Abstract
In this article I explore how a philosophical conception of love may be used to draw debate on the death of God beyond the binary opposition between theology and philosophy through a comparative study of the work of Jean-Luc Marion and Jean-Luc Nancy. Although Marion’s reading of love—in both its theological and phenomenological guises—proposes an innovative phrasing of a non-metaphysical notion of divinity, I argue that it is ultimately unable to maintain its coherence in nominal discourse due to Marion’s insistence on keeping love and being separate. In contrast, through his unique thinking on ontology, Nancy’s philosophy allows us to reposition love at the heart of being, from whence it may serve as a means of disrupting the very principle governing the atheist and theist world-views. Far from dismantling Marion’s core proposition, I conclude that the two thinkers may in fact be more closely aligned than previous scholarship has acknowledged, coming together in the need to affirm an experience of the impossible that takes place in the present rather than in any eschatological fulfillment to come. At this intersection between two nominally very different thinkers, love forms an ontological limit-point for thought that poses a challenge to both theology and philosophy alike as they continue to grapple with the question of religion in the twenty-first century.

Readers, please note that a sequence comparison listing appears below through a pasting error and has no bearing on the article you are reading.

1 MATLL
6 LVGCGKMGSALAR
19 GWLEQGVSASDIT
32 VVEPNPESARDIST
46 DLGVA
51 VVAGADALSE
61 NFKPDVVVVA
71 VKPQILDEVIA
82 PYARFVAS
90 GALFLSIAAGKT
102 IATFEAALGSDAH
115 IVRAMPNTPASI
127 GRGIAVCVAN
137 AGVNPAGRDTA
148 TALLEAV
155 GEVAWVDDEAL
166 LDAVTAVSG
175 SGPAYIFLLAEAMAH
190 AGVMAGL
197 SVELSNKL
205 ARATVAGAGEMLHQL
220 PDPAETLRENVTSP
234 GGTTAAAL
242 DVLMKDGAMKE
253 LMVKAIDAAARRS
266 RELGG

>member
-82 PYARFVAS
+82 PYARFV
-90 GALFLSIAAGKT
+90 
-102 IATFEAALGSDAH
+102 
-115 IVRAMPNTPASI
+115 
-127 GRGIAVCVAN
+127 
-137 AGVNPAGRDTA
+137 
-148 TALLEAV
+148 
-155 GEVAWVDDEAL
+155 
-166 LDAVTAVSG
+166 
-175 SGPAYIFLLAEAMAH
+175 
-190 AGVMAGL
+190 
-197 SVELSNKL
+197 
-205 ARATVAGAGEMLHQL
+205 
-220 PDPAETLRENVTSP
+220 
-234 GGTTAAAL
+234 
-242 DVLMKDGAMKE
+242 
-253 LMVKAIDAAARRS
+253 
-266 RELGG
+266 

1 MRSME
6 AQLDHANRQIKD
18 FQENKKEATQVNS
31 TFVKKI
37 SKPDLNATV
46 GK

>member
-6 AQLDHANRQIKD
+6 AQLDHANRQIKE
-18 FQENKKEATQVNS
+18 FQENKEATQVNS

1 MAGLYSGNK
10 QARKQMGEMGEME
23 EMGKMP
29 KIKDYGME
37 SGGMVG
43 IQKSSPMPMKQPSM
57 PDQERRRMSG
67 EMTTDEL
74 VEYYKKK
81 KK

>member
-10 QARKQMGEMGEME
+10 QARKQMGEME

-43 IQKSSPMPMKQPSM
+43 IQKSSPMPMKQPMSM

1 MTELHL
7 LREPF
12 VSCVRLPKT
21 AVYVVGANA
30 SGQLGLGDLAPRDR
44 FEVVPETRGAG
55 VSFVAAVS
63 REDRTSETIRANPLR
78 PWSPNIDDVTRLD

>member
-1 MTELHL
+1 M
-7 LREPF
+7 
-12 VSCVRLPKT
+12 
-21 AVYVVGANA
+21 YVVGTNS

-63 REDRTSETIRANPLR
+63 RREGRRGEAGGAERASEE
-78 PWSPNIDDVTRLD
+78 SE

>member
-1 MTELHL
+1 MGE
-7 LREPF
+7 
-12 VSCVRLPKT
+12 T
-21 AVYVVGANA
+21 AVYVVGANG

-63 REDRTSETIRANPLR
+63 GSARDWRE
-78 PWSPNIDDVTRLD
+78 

Keywords Marion  Nancy  Love  Deconstruction  Phenomenology  Theology
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DOI 10.1007/s11153-015-9552-z
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References found in this work BETA

The Inoperative Community.Jean-Luc Nancy - 1991 - University of Minnesota Press.
Identity and Difference.Martin Heidegger - 1969 - New York: Harper & Row.
Being Singular Plural.Jean-Luc Nancy - 2000 - Stanford University Press.
The Creation of the World or Globalization.Jean-Luc Nancy - 2007 - State University of New York Press.

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Citations of this work BETA

For the Love of This World: Michel Henry and Jean-Luc Nancy on Theology and Affectivity.Ashok Collins - 2021 - International Journal of Philosophy and Theology 82 (1):77-94.

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God Without Being: Hors Texte.Jean-Luc MARION - 1991 - University of Chicago Press.
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